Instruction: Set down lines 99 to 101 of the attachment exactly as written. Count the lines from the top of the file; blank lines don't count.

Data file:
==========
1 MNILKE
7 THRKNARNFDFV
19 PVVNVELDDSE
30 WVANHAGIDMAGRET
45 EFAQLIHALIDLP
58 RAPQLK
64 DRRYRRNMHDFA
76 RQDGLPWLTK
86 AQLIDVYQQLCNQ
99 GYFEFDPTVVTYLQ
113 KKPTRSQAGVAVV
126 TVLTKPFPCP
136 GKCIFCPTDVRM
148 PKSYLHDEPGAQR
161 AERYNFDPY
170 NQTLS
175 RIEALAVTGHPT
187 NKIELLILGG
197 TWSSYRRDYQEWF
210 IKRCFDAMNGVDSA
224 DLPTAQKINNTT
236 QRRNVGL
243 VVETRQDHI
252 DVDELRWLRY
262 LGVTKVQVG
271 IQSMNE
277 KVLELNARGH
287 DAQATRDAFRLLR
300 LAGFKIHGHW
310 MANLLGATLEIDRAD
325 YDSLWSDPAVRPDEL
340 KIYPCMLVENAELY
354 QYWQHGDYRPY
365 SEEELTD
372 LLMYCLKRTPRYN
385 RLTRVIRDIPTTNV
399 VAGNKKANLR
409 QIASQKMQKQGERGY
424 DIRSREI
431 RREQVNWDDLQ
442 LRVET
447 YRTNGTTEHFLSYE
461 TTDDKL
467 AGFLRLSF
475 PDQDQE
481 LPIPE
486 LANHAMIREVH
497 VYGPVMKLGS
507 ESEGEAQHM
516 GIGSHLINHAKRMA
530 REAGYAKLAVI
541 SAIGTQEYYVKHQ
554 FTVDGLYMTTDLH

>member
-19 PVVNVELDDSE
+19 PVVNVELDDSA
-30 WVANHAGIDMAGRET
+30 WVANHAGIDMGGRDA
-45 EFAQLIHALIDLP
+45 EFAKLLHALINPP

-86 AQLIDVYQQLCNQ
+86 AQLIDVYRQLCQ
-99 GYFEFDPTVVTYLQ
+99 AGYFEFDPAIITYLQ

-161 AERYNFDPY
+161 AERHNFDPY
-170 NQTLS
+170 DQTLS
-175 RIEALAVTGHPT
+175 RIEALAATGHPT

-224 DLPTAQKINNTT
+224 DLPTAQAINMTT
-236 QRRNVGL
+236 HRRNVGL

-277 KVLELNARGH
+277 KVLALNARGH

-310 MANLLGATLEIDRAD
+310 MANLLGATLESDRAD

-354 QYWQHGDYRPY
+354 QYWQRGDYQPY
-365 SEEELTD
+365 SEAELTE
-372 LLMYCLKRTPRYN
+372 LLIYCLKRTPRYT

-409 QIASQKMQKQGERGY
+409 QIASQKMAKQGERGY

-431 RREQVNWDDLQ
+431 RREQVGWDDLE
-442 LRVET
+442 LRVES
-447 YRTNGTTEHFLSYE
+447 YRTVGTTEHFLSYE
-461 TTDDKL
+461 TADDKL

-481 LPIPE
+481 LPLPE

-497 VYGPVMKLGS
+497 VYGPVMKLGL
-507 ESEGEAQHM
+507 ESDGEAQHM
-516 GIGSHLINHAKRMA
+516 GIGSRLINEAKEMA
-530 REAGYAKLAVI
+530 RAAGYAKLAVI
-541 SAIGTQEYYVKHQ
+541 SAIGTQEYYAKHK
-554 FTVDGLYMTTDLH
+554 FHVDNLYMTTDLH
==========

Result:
-507 ESEGEAQHM
+507 ESDGEAQHM
-516 GIGSHLINHAKRMA